Second then the person may be communicating something about the patient’s values. What is in a person’s best interests is not an objective issue. Different people have different interests and values and so they have to be considered when deciding whether the proposed treatment is ‘in all the circumstances … in the best interests of the assisted person’ (see Listening to the patient’s family (June 2, 2022)).

In these scenarios the person communicating with the paramedics may say ‘no’ to treatment but that’s not a definitive ‘no’. If there is any doubt (and given paramedics will not have either time nor (usually) history ie this will be the first time they’ve met the patient) then the presumption will be to treat the person. The paramedics do not ‘know’ the patient’s wishes and cannot at that point infer that withholding treatment is in the patient’s best interests.   I caution though, never say never, there may be circumstances and context where there is no doubt but let us put them to one side.

The third option is that the person is the ‘person responsible’ as defined by law – so now I use the term in its technical meaning. In NSW the concept is found in the Guardianship Act 1987 (NSW). Section 33A defines who is a ‘person responsible’ It is a hierarchical list, ie medical staff should work their way down the list and once they have identified a person responsible they don’t need to, in fact cannot, continue down the list to find everyone who  could be a person responsible. Section 33A says:

That hierarchy is, in descending order:

(a)        the person’s guardian, if any, but only if the order or instrument appointing the guardian provides for the guardian to exercise the function of giving consent to the carrying out of medical or dental treatment on the person,

(b)       the spouse of the person, if any, if:

(i)         the relationship between the person and the spouse is close and continuing, and

(ii)        the spouse is not a person under guardianship,

(c) a person who has the care of the person,

(d) a close friend or relative of the person.

A person responsible can give (s 36) (and by implication refuse to give) consent to medical treatment but it’s not that simple. First before a person responsible can give consent they must be asked to give consent. The request must

… specify:

(a)        the grounds on which it is alleged that the patient is a patient to whom this Part applies,

(b)       the particular condition of the patient that requires treatment,

(c)        the alternative courses of treatment that are available in relation to that condition,

(d)       the general nature and effect of each of those courses of treatment,

(e)        the nature and degree of the significant risks (if any) associated with each of those courses of treatment, and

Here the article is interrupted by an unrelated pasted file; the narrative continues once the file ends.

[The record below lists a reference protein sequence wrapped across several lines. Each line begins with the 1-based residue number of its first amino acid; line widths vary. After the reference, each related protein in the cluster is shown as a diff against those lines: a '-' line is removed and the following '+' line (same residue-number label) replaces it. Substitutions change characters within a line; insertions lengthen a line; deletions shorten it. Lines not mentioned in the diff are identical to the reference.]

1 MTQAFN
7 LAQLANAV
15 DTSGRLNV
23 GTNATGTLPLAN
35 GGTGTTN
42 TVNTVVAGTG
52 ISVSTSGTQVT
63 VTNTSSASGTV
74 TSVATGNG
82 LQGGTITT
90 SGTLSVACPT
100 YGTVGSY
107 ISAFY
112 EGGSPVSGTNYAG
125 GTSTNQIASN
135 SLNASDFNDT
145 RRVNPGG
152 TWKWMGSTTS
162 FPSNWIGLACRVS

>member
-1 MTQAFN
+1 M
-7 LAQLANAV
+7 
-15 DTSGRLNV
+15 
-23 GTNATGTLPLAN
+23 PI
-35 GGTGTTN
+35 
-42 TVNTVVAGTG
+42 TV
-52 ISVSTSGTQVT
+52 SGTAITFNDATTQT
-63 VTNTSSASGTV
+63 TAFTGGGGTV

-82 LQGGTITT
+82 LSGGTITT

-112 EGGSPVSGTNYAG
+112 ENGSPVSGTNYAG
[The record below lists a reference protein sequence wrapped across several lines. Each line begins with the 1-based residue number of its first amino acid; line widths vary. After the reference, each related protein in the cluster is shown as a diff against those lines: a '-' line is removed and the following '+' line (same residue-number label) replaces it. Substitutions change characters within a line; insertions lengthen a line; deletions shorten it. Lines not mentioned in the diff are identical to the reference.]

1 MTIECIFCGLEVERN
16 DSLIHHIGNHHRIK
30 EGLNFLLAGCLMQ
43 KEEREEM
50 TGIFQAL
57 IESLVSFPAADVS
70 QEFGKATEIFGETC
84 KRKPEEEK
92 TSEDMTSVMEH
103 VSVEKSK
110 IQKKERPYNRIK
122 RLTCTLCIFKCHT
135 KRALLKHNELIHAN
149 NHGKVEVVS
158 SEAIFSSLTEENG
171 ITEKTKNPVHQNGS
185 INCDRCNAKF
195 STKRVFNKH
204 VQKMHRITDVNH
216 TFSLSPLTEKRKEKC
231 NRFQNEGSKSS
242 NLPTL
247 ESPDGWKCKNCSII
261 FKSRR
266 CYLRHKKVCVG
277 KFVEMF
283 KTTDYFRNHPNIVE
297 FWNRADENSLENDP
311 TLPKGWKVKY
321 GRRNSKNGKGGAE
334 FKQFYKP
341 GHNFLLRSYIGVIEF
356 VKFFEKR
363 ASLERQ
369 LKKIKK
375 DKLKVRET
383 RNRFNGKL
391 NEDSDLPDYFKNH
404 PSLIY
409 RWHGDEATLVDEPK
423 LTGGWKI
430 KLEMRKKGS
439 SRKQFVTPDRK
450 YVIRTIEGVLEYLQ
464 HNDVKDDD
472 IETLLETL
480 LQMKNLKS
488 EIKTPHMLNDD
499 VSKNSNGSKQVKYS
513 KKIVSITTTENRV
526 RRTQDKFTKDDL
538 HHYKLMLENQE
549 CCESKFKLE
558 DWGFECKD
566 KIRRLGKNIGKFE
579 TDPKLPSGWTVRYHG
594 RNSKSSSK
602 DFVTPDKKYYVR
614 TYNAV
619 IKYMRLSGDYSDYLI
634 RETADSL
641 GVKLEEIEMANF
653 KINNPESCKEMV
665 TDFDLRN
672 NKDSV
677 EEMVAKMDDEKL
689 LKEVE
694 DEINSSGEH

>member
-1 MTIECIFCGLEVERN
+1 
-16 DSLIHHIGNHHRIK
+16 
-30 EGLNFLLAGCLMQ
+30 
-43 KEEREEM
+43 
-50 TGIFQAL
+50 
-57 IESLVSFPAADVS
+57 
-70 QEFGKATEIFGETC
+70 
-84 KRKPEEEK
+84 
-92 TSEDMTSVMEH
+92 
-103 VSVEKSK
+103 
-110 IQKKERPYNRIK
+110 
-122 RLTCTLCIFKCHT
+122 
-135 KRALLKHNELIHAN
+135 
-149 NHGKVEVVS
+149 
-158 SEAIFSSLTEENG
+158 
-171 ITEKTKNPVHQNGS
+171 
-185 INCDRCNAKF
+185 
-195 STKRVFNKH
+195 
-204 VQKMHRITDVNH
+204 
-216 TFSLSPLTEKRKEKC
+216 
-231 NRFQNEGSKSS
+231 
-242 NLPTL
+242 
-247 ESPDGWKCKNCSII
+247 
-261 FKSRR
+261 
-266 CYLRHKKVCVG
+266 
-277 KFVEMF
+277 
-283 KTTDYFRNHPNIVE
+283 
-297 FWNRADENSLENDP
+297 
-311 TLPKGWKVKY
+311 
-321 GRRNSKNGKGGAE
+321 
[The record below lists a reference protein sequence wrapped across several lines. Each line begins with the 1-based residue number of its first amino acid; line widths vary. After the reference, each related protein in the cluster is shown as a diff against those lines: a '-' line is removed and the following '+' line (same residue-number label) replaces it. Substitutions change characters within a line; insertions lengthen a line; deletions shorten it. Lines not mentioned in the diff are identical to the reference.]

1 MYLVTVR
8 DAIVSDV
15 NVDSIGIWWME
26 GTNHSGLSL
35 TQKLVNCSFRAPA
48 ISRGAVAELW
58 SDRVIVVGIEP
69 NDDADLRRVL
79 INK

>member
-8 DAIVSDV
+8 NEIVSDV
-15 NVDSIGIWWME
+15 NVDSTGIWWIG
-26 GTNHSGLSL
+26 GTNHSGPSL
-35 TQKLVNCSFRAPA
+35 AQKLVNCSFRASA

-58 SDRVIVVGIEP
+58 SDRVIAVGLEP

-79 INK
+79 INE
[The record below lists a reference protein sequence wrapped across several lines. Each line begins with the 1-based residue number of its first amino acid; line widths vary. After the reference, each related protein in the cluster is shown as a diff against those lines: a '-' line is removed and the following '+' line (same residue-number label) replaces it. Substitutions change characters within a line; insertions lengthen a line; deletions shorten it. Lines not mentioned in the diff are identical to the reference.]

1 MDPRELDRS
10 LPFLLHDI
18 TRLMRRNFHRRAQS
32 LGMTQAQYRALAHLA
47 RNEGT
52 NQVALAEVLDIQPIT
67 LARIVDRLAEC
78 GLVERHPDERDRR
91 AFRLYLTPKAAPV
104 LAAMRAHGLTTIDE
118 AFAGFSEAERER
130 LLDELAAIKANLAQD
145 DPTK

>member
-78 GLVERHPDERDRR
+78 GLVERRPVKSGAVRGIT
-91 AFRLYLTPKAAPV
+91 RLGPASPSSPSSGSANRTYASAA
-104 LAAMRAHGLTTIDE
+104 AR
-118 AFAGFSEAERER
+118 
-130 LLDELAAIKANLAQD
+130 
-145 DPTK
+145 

(f)        the reasons for which it is proposed that any particular course of treatment should be carried out.

One can see that this list is relevant in a place of extended health care, but not in an out of hospital emergency where a patient has ‘an acute illness’ and I would suggest there is neither the capacity for paramedics to frame the request for consent in those terms, nor for the person responsible to consider all that information along with the factors listed in s 36(3) in order to make a decision.  If that’s correct if the person at the scene is the ‘person responsible’ (now using that term as defined in the Act) their statement ‘no’ cannot be a valid ‘consent’ (if consent includes ‘refusal of consent’) as the requirements in s 36 have not and I suggest cannot be met. If that’s the case we are back to the scenario of neither consent nor refusal of consent.

Section 37(1) says (emphasis added):

Medical or dental treatment may be carried out on a patient to whom this Part applies without consent given in accordance with this Part if the medical practitioner or dentist carrying out or supervising the treatment considers the treatment is necessary, as a matter of urgency:

(a)        to save the patient’s life, or

(b)       to prevent serious damage to the patient’s health, or

(c)        except in the case of special treatment–to prevent the patient from suffering or continuing to suffer significant pain or distress.

Most paramedics are not medical practitioners.  A medical practitioner is a person registered with the medical board – a doctor. Further medical treatment is defined (s 33) as

medical treatment (including any medical or surgical procedure, operation or examination and any prophylactic, palliative or rehabilitative care) normally carried out by or under the supervision of a medical practitioner

Paramedics provide care without supervision of a medical practitioner – today they make their own diagnosis and treatment decisions.  It is my argument that s 37 does not apply to paramedics.  The point of s 37 is to allow doctors to treat people in hospital or other care facilities, without going through the process of getting consent from the person responsible, where the treatment is required as a matter of urgency.  It is not relevant in out of hospital emergency care.  (Though it could be made applicable if they changed it from ‘medical practitioner’ to ‘health practitioner’, but I digress).

But s 37 is not much different to the common law explained in In Re F above.  The only difference is that it is not clear whether this section could be relied on even when it is known that the treatment is against the wishes of the patient. The Act does not explicitly say what effect a prior refusal has, but NSW Health takes the view that the patient’s refusal remains binding. The Consent Manual says (at [6.2.3]:

Where there is a known, available, and valid ACD, it cannot be overridden in an emergency. The patient must only receive treatment that is consistent with the ACD. If a patient presents with an ACD or other document that refuses treatment, a copy of the document should be made and placed on the patient’s Health Record.